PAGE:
The Economics of Doping
Good short article from Wages of Wins on the economics of doping in sports. On the A-Rod situation:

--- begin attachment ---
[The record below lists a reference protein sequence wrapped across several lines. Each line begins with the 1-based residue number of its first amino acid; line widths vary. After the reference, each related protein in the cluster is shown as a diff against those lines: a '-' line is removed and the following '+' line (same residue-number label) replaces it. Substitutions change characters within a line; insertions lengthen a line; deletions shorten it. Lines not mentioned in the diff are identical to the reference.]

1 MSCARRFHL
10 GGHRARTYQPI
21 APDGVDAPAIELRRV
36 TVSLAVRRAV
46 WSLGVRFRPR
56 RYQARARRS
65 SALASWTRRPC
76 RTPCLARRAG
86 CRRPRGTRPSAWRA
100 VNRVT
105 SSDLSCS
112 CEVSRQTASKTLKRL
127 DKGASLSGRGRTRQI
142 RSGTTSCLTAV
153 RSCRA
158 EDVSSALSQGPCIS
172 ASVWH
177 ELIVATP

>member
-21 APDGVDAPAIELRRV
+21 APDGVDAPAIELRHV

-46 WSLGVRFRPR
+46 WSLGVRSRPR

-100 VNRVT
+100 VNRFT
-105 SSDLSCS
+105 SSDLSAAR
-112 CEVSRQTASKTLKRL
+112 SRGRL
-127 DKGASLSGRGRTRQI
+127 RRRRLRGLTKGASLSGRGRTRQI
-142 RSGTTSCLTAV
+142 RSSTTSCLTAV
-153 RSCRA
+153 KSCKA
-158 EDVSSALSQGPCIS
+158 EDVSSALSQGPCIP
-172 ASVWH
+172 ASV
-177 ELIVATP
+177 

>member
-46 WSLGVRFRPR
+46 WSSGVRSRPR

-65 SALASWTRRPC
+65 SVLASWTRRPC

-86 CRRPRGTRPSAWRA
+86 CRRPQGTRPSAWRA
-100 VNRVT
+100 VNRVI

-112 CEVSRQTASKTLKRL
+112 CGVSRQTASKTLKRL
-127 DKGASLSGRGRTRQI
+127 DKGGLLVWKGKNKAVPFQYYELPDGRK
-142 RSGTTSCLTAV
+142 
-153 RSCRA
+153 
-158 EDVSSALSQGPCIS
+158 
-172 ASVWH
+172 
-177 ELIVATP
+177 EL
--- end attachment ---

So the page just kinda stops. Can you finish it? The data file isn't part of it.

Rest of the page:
You may find yourself arguing: isn’t it costly for a player to sit out the games? If A-Rod is denied the 2014 season, he will give up some income, right? True–he might. But, the decision to break the rules and take the banned substances is really made based on the player’s expected benefits weighed against the expectedcosts. Nobel Prize winning economist Gary Becker introduced this principle in his paper Crime and Punishment: An Economic Approach (1965). The expected costs are equal to the penalty (i.e., the game suspension or ban) multiplied by the probability of getting caught and the probability of being punished (having the penalty applied). So, even if the 2014 ban holds, A-Rod will still have three years on his contract at $61 million (plus incentives for various homerun milestones)! From his public comments one gathers A-Rod is not expecting the penalty to be applied in full. So, no matter how you slice it up, A-Rod’s behavior–though illegal–was rational economically speaking. And, that is why tomorrow’s PED headline will be old news.